INSIGHTS: The Big Four painting by Tom Adams
For many fans of Agatha Christie, the cover art on the Fontana books from the 1960s-70s is what initially drew many to read her books. Most of this art was done by cover artist Tom Adams. The cover of Agatha Christie’s “The Big Four” was painted in 1965 in order to provide Fontana with the one of the pieces of cover art needed for titles they were publishing that year.
The Design Process: Most of the covers were essentially still life paintings with a central focal point. Tom would read the book several times to help him find inspiration often set up the scene in his studio, sometimes using items he had in his home. In this case Tom latched onto The Chess Problem (chapter 11) as a central theme for the cover art. Tom had in his home two replica pieces of the “Lewis Chessmen” (see photo). Since Fontana specifically only wanted a single focal point he chose one of them and built his image from that. Of note, you can see the subtle design changes the artist made - instead of holding a book (bible?) as the actual figure does, Tom changed the image to show the chess piece holding up four fingers - further connecting with the title of the book. He also merged the two images together - placing the Bishop the chair of the other piece. Perhaps his artistic rebuff to Fontana to only use one of them on the cover!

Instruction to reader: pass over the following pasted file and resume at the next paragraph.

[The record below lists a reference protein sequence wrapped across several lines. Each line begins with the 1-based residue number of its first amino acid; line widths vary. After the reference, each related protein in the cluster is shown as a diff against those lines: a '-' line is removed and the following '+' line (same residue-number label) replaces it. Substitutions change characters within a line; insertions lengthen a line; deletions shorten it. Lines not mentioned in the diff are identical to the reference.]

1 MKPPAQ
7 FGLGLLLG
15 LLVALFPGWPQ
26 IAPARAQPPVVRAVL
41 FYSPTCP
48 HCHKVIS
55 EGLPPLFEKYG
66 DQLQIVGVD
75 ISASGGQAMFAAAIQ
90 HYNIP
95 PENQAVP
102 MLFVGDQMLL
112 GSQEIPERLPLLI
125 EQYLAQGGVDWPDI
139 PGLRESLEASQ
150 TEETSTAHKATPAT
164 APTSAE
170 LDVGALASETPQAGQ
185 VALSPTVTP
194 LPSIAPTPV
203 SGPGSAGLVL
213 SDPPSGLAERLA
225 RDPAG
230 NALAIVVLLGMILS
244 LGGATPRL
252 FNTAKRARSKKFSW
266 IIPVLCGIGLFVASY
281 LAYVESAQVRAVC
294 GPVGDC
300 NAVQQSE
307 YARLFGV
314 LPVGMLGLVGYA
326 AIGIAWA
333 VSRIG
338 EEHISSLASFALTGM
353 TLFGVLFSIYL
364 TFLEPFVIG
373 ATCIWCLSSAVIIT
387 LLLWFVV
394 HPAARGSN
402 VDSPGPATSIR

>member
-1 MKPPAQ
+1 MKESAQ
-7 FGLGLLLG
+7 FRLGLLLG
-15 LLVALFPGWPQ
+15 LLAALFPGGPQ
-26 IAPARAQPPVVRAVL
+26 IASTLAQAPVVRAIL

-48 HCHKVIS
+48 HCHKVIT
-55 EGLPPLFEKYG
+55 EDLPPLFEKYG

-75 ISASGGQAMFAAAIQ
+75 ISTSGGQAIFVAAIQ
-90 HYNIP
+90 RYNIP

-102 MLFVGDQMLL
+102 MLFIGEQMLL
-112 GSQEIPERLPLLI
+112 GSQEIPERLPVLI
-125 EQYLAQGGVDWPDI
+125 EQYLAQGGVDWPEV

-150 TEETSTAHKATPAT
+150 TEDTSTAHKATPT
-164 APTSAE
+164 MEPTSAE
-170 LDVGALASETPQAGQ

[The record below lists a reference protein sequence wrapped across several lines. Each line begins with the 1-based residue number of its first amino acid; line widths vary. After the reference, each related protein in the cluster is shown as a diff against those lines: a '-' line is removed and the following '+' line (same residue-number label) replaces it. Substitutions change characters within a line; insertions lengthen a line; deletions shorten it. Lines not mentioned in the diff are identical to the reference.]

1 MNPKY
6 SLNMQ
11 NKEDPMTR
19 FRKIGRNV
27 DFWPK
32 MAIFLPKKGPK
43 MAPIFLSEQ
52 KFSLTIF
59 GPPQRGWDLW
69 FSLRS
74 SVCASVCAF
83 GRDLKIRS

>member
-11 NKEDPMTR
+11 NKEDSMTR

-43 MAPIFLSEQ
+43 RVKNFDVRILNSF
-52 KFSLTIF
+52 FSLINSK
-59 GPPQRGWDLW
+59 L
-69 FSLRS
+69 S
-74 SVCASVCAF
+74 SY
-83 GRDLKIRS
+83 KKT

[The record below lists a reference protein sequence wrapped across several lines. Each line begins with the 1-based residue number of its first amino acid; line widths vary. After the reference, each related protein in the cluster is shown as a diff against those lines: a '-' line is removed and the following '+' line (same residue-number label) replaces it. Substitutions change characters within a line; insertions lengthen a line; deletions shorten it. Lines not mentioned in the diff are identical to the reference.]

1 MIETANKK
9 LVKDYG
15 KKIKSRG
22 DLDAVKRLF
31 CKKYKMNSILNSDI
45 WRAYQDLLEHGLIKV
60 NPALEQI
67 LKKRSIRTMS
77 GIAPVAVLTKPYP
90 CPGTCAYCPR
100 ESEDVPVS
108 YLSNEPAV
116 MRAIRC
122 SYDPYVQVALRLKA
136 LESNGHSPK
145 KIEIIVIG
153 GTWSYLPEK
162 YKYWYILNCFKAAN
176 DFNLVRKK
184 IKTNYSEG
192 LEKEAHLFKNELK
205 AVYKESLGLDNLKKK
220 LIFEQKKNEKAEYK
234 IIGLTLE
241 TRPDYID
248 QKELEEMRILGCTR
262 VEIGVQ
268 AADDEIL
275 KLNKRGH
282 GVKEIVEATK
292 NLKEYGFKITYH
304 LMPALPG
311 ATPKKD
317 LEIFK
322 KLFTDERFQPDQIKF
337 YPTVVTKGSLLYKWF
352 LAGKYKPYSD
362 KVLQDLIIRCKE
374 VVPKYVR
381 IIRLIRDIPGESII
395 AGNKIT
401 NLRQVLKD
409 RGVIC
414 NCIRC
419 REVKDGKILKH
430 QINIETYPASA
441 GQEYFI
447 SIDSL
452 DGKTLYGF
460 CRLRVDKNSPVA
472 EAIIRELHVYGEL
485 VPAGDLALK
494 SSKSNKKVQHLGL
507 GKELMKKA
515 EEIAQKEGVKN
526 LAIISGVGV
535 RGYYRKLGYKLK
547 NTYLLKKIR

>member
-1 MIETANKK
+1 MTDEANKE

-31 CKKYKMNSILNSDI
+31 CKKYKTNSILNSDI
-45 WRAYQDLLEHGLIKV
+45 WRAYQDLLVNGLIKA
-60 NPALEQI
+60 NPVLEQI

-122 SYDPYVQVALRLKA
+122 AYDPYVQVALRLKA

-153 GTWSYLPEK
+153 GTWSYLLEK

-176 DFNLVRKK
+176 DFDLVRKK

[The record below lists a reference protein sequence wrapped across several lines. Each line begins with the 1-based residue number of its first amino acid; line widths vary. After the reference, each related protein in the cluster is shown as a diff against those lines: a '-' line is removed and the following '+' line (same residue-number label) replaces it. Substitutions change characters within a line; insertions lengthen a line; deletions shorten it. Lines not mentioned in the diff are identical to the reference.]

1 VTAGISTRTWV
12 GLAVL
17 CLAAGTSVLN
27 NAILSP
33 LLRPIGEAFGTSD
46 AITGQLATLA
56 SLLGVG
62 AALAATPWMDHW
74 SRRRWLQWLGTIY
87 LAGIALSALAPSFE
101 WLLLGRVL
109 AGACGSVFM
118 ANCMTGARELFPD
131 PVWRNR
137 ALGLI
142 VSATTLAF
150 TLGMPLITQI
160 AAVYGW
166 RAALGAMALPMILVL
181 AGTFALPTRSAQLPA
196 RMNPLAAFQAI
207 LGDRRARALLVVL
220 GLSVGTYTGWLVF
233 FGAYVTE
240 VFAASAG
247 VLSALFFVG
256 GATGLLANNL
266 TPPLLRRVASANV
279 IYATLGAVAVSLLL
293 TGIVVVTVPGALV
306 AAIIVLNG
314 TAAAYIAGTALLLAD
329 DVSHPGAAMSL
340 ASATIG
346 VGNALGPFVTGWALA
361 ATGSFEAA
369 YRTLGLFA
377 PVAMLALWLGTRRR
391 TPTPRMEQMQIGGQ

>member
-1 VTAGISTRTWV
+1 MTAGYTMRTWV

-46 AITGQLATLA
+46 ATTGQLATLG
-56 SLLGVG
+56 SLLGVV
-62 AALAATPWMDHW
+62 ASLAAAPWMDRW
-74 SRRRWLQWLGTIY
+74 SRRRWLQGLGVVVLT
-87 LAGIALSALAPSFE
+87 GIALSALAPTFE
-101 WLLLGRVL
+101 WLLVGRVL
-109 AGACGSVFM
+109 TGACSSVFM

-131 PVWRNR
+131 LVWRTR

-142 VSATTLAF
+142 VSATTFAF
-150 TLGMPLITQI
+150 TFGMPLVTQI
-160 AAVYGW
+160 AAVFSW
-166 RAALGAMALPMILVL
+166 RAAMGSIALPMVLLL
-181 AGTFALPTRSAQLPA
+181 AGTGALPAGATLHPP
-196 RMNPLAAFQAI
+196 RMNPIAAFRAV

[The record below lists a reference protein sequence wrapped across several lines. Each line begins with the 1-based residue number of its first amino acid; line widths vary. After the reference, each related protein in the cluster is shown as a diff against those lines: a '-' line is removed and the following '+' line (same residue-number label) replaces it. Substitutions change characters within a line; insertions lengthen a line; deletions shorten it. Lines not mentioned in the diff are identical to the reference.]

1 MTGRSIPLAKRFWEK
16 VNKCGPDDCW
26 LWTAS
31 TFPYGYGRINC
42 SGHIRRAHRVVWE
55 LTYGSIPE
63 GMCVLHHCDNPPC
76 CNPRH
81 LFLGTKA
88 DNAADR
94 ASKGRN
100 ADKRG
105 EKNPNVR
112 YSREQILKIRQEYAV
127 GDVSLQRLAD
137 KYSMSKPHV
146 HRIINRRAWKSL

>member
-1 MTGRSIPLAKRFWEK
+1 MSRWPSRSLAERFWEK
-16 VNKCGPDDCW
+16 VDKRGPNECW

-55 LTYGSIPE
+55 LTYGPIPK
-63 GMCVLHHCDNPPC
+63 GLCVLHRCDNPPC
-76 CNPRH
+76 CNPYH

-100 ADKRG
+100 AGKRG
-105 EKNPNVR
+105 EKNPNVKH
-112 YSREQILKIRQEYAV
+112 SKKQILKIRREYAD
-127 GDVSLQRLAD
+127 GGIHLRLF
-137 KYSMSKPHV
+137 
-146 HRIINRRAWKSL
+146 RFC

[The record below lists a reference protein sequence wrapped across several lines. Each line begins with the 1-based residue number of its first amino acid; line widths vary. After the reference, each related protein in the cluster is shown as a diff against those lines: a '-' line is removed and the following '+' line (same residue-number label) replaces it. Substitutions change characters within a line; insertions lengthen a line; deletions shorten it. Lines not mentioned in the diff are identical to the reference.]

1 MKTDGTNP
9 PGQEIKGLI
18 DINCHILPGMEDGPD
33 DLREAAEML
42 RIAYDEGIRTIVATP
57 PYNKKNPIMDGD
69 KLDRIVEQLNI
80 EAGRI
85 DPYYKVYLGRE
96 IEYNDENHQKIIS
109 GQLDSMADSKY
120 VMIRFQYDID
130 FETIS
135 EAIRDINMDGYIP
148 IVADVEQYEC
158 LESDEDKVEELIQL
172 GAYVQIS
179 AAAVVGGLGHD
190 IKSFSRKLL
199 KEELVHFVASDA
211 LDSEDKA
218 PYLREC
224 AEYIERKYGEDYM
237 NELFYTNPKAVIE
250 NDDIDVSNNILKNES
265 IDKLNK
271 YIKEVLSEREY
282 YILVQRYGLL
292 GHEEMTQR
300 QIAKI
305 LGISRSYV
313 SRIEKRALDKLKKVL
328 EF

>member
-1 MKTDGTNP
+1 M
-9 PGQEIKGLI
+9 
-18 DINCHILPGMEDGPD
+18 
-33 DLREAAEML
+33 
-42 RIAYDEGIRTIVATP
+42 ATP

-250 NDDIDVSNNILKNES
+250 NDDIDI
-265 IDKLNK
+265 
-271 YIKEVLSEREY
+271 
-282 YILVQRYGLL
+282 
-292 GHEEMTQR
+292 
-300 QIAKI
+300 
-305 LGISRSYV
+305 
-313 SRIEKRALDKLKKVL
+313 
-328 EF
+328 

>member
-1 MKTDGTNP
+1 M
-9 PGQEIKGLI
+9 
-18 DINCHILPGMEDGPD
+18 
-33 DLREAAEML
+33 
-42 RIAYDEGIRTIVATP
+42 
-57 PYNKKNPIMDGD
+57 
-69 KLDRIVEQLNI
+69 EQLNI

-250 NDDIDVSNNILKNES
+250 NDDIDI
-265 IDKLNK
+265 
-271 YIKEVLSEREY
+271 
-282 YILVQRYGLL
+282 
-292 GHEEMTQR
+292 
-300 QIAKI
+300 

For the dragon, he used the Imperial Dragon, last used on the flag of China in 1912 during the Qing Dynasty, the last great imperial dynasty of China. Together these two items were blended together to make one of his iconic covers – considered by many to enhance the book which was one of Christie’s weaker offerings. In the book Tom Adams’ Agatha Christie Cover Story Tom states: 'The chess piece is one of the bishops in the now famous walrus ivory set excavated on the island of Lewis, off the west coast of Scotland.' In the book Tom Adams Uncovered he further adds: 'I’m not sure which way round it is but Japanese and Chinese dragons have three and four claws apiece on each foot, but the Imperial Chinese dragon, as shown here, has five claws!' These two citations are combined on the summary label affixed to the rear of the painting’s frame, left over from an exhibition.
The Lewis Chessmen: As a little background on the chess pieces, they were first shown in 1831, in Edinburgh, Scotland. These 12th century handcrafted pieces made from walrus tusks and whale teeth have since become iconic examples of our lasting love for wargames. When found, the hoard contained 93 artifacts: 78 chess pieces, 14 tablemen and one belt buckle. Today, 82 pieces are owned and usually exhibited by the British Museum in London, and the remaining 11 are at the National Museum of Scotland in Edinburgh.
Value: While this painting is in a private collection, similar iconic images have been sold privately and publicly which helps define pricing. Value today would be estimated at around £7,000 - £10,000 ($9,000 - $13,000 US). Original pieces by Tom are highly collectible and do occasionally show up for sale at auction, though many transactions are handled privately. If you want one, make connections and ask around. Also follow our twitter feed (@collectchristie) as if one ever shows up at a public auction we will certainly profile it there. A far more affordable way to enjoy this image is to find a used copy of the Fontana paperback from 1965 onwards. Those can be found for £3 - £10 depending on condition.